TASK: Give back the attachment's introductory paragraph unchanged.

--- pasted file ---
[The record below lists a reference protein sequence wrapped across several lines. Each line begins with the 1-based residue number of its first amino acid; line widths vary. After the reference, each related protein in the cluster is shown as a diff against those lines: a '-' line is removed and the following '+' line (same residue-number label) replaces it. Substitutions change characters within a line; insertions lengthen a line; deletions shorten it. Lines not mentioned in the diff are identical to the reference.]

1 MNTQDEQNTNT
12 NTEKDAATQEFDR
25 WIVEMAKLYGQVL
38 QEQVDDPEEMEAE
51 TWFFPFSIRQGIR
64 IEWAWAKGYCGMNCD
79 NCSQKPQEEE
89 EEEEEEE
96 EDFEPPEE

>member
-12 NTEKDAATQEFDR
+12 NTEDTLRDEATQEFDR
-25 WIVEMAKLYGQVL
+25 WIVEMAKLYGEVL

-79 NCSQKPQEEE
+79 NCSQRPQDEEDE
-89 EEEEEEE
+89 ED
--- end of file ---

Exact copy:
[The record below lists a reference protein sequence wrapped across several lines. Each line begins with the 1-based residue number of its first amino acid; line widths vary. After the reference, each related protein in the cluster is shown as a diff against those lines: a '-' line is removed and the following '+' line (same residue-number label) replaces it. Substitutions change characters within a line; insertions lengthen a line; deletions shorten it. Lines not mentioned in the diff are identical to the reference.]